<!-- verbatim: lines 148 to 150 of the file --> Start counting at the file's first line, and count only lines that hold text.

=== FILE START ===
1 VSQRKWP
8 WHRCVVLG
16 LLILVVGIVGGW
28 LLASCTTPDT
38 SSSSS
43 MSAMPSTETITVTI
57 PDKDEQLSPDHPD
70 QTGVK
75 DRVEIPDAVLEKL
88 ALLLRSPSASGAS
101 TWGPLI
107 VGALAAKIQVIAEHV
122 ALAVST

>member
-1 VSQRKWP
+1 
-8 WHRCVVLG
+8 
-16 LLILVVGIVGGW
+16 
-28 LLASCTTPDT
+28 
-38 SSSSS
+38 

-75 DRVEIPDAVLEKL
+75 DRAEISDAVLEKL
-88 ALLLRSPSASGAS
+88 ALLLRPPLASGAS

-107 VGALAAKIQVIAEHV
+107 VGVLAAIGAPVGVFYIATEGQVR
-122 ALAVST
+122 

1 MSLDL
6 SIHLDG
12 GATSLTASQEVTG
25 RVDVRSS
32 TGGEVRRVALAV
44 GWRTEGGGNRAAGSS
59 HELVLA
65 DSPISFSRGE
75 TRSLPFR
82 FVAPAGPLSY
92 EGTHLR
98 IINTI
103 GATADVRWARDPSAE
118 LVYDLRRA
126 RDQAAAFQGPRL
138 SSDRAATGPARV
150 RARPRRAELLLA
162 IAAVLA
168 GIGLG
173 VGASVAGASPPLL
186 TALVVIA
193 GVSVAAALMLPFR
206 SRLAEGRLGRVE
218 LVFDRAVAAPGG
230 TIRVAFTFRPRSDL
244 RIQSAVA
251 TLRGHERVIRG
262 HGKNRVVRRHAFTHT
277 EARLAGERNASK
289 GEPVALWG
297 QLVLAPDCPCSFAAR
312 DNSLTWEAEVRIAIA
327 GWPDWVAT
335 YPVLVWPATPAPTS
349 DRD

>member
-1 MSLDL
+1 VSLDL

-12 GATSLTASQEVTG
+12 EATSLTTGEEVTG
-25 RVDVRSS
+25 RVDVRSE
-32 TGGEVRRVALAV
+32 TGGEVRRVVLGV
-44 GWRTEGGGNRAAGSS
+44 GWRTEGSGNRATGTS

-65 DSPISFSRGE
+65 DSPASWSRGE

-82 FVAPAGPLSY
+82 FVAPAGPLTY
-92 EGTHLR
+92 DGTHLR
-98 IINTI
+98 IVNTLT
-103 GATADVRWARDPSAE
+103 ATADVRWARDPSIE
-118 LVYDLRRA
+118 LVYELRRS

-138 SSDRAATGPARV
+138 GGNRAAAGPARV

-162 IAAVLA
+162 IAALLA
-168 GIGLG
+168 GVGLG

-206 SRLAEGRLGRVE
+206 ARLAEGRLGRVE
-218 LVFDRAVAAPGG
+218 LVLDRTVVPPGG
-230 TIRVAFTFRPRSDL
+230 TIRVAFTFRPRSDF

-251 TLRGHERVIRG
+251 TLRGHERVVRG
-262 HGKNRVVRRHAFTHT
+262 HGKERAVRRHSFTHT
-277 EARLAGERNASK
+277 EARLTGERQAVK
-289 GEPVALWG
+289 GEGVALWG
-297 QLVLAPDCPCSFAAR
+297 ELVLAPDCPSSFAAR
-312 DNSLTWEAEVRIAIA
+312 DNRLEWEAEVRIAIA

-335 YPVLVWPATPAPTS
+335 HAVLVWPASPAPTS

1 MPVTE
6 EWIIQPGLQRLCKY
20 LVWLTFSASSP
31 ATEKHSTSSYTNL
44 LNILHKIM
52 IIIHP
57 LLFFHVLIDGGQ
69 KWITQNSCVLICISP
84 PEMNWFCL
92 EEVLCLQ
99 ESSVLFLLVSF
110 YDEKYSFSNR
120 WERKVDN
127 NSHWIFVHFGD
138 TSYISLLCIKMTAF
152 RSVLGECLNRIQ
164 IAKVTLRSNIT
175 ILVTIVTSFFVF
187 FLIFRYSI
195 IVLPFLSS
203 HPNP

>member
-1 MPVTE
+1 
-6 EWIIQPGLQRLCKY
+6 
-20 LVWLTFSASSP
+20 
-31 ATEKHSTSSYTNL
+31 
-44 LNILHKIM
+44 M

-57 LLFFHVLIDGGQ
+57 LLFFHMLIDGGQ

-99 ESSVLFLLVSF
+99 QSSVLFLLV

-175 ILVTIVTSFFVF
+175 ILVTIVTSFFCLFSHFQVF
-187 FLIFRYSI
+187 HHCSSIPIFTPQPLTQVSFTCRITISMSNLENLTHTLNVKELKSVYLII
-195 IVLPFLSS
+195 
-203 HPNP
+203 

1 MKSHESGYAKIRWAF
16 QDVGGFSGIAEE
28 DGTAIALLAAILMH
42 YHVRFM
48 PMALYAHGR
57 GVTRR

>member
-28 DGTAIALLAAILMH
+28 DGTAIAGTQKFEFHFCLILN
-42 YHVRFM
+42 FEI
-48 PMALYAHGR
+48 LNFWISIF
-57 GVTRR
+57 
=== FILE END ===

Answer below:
+44 M

-57 LLFFHVLIDGGQ
+57 LLFFHMLIDGGQ